Microwaves bringing down Wireless signal

Posted on 2012-04-13
Last Modified: 2012-04-30
We have 10 microwaves on at various times during the day. When they are on they wipe out the Data wireless signal in the building. Any suggestion on how we can reduce this disruption besides moving them?
Question by:ITimaging
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Expert Comment

ID: 37844402
Try changing channels.  Channel 1, 6, or 11.  (This would only be very minor changes in frequency, and might not work).

Are we talking about standard food-cooking microwaves or manufacturing equipment?

Expert Comment

ID: 37844444
You could also try a higher-power brand of wireless access points.  We are using Engenius wireless access points, which have considerably more power than your standard Linksys and similar brands.  Engenius advertises that with one of their access points, you get 2x range, and if you use their access points and their wireless cards for your PCs/Laptops, you can get up to 4x range.  This also equates to significant performance improvements within the range you are already using.

You can also try access points with directional antennas, which Engenius also makes.  

We get about a 1/2 mile range @ 36 Mbps to link 2 buildings together over wireless using a pair of access points with directional antennas.
LVL 13

Expert Comment

ID: 37844530
Switch to 5 GHz WiFi.
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Expert Comment

ID: 37844580
Agreed about the 5Ghz suggestions if possible.  

Otherwise, check to see if your microwaves are older or newer models.  The newer/more expensive models have better shielding.  Use SSIDer to see if you can isolate is only particular microwaves are causing the problems.  You may only have 1 or 2 which are leaking sufficiently to cause a problem.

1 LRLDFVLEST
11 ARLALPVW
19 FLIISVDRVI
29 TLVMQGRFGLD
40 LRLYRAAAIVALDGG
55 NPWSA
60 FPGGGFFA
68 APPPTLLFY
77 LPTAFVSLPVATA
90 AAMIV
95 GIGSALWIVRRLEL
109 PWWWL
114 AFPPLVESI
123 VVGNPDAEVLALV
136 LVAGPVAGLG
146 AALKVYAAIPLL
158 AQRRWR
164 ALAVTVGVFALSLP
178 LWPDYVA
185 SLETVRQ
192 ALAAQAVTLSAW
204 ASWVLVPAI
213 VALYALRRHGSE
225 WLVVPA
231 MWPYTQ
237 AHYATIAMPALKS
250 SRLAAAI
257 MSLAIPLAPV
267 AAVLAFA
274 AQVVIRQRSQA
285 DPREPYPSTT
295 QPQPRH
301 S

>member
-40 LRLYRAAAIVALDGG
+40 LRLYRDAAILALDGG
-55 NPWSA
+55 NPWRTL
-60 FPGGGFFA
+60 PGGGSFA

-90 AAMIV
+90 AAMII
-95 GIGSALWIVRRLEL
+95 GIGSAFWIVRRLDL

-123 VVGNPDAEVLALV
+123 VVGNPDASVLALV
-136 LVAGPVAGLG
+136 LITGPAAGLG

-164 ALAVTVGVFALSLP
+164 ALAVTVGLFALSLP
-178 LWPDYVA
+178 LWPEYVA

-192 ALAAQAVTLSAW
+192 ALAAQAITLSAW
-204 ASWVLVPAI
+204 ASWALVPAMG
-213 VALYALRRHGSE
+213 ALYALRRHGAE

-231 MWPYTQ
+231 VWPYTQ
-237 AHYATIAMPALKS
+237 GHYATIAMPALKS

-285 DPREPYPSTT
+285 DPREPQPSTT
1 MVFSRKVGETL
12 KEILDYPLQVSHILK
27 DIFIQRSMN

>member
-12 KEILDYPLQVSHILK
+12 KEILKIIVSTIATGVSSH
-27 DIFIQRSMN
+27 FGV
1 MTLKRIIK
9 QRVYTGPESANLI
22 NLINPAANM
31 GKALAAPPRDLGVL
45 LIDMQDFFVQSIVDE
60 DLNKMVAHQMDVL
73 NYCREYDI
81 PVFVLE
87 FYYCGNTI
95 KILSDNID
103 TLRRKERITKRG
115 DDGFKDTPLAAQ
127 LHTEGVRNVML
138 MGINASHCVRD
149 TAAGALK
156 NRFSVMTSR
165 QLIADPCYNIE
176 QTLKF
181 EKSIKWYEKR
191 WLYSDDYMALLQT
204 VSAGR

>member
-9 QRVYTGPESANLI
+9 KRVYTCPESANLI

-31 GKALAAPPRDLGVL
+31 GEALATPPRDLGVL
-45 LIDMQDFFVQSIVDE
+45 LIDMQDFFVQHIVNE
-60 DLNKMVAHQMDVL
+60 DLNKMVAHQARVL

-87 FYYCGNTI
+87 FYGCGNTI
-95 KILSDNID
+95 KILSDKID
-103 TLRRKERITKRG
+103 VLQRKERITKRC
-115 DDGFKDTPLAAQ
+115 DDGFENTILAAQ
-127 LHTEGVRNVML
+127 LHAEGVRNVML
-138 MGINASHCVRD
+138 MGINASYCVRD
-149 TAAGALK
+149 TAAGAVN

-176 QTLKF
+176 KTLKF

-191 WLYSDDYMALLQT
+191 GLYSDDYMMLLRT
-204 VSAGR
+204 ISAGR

Are the microwaves all in the same area?  You might try to add shielding to the microwaves.  Maybe use wire mesh wallpaper or paint designed to block radio waves.
LVL 13

Expert Comment

ID: 37844643
Wrap the microwave ovens in foil.

Expert Comment

ID: 37844686
If any of the microwaves are ancient relics before the 70's or have bad seals or damage to the mesh in the front window, then more microwave radiation than what could be considered safe would be leaking, and would also interfere with wireless signals.  Try using one microwave at a time to see if it is specific microwaves.  The microwaves themselves should not be giving off more than 5 mW/cm2 @ 5 cm from the microwave, and much less interference should be present at farther distances.  If your access points are in very close proximity, move them.

If any microwaves are on the same electrical circuit as the access points, use a different circuit or noise filtering.
LVL 44

Accepted Solution

Darr247 earned 500 total points
ID: 37844831
They could all have acceptable leakage levels individually, but when there are 2 or more running simultaneously create enough interference to disrupt the WiFi.

I would check them all from the same distance using a tool like the Wi-Spy 2.4x. Those are relatively inexpensive spectrum analyzers made especially for this type of narrow-band detection (full-band spectrum analyzers start at $4000 and go up from there). I own one of those with just the regular Chanalyzer software rather than Chanalyzer Pro, and it works just as advertised for identifying interference. If any are leaking higher levels than the others, either repair or replace them.

You might also look at shielding them using metal screen enclosures with front openings for access.

Depending on what type of equipment you have connecting, it may not be possible to switch everything to 5.8GHz as others have already suggested.

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